Tom Savage brought a much-needed spark to Texans' offense that Osweiler lacked

After denying the need to do so for weeks, Texans coach Bill O'Brien finally benched Brock Osweiler in favor of backup QB Tom Savage.
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Tom Savage, a fourth-round pick in the 2014 draft, will earn about $630K on average per year over the life of his rookie contract. Brock Osweiler, who signed a four-year deal worth $72 million this past off-season, makes close to that for every half of Texans football.

Yet, for weeks now, there has been a sense that Houston’s season may come down to what occurred Sunday: Savage replacing an ineffective Osweiler in a critical spot, with the playoffs on the line.

Texans coach Bill O’Brien denied for as long as he could that a QB change was in the works—Osweiler is paid to be a No. 1 QB, after all, and Savage had all of 19 career passes before Week 15. But with Houston’s offense utterly lifeless early on against Jacksonville, O’Brien finally pulled the trigger on a QB change.

The Texans rallied for the win, 21–20, and now almost certainly will ride Savage as far as he can carry them for the remainder of this season.

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After Houston’s Week 12 loss to San Diego, O’Brien firmly declared, via the Houston Chronicle: “Brock is our starting quarterback. ... There are 11 guys on the field. Could Brock have done some things better? Absolutely. Could I have coached better? Absolutely. It’s a team sport.

“The defense has played well. The offense needs to play better.”

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The issues that plagued the Texans during Weeks 1–12, though, have not gone away. Even a critical win over Indianapolis last Sunday came courtesy of the defense and run game; Osweiler finished 14 of 24 for 147 yards and an interception. Sunday, he completed 6-of-11 with two picks before a boisterous chorus of boos by the home crowd preceded O’Brien’s move.

The Texans paid for Osweiler because they believed he could quickly develop into a legitimate No. 1 quarterback. At the very least, they had to assume they were upgrading from the Brian Hoyers and Ryan Malletts of recent rosters.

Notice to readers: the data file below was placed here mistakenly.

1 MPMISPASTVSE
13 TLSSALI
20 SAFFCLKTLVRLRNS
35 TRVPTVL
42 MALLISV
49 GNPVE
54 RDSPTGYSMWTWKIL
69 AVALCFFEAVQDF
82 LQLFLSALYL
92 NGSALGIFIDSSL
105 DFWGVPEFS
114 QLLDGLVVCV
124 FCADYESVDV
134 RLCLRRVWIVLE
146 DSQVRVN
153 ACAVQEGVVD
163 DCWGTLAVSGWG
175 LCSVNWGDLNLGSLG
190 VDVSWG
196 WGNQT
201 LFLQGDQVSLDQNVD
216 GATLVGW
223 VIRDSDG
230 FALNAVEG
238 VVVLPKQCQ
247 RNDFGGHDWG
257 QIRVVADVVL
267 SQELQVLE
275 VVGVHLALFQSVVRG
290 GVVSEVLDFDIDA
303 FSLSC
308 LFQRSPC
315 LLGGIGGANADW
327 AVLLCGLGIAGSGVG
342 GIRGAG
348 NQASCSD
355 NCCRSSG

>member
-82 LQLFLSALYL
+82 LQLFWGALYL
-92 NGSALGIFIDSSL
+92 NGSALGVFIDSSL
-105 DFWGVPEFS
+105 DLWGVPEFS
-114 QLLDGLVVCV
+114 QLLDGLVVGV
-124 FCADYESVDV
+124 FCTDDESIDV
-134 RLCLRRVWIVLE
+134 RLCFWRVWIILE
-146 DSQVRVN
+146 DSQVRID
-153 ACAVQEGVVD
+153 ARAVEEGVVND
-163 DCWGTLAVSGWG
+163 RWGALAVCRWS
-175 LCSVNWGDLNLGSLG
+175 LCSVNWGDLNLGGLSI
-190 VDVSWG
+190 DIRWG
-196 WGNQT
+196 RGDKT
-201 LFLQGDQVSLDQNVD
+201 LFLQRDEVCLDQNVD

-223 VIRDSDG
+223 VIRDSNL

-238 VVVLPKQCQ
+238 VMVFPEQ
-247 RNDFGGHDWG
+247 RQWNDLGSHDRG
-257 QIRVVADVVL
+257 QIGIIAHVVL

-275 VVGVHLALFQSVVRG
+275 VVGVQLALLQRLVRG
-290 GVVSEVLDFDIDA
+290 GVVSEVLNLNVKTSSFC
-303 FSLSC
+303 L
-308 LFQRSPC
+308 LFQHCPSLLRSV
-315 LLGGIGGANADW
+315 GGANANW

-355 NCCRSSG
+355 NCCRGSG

Instead, what they have received thus far is the same player Denver pulled for Peyton Manning in the playoffs—a hesitant, inaccurate quarterback. Osweiler certainly has shown no obvious signs of improvement since arriving in Houston, a development troubling for several reasons: his massive contract, O’Brien’s reputation as something of a quarterbacks guru and the drag that his struggles have created within the offense.

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Look no further than Houston star receiver DeAndre Hopkins, who often this season has been relegated to little more than a decoy. With Osweiler running the offense Sunday, Hopkins was targeted twice for an incompletion and an interception. He and Savage connected for eight completions and a game-high 87 yards.

Yes, it’s just part of one game, and yes, absolutely, that game was against the Jaguars, so any grand conclusions should be held until a stronger opponent comes calling. Heck, the Texans didn’t even score a touchdown until the closing moments, with the help of a handful of Jacksonville penalties—instead relegated instead to four Nick Novak field goals and a safety.

Still, there is little question that Savage elevated Houston’s attack on Sunday, just when such a lift was most needed.

When asked after the game, O’Brien would not commit to sticking with Savage under center when the Bengals visit next Saturday night. However, he almost has no choice here. The Houston offense has done little with Osweiler at the helm, so even if Savage regresses as the Week 16 starter, it’s not as if the entire team would be taking a step back.

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O’Brien also deserves a little credit for making the switch when he did, even if some in Houston might argue he should have done so sooner. Sending a supposed franchise quarterback (at least by contract) to the pine is a difficult call, because it can touch off long-lasting shock waves. Such as, “What do the Texans do with Osweiler given that his contract is more or less locked in for 2017?”

That’s a problem for another day, which O’Brien finally acknowledged Sunday. The Texans, remarkably enough, still control their own destiny in the AFC South with two games to play. Beat the Bengals next week and the Titans in Week 17, and they take the division and host a playoff game.

While they still would have had a shot with a loss Sunday, Savage’s insertion into the lineup both upped the apparent energy throughout the roster and kept everything within Houston’s control.

Maybe Savage is not a savior, like he turned out to be vs. Jacksonville. Let’s not forget that the Texans had him on their roster for two seasons, yet handed out big money for Osweiler anyway.

Put the money aside, though, and there is no argument left for sticking with Osweiler right now.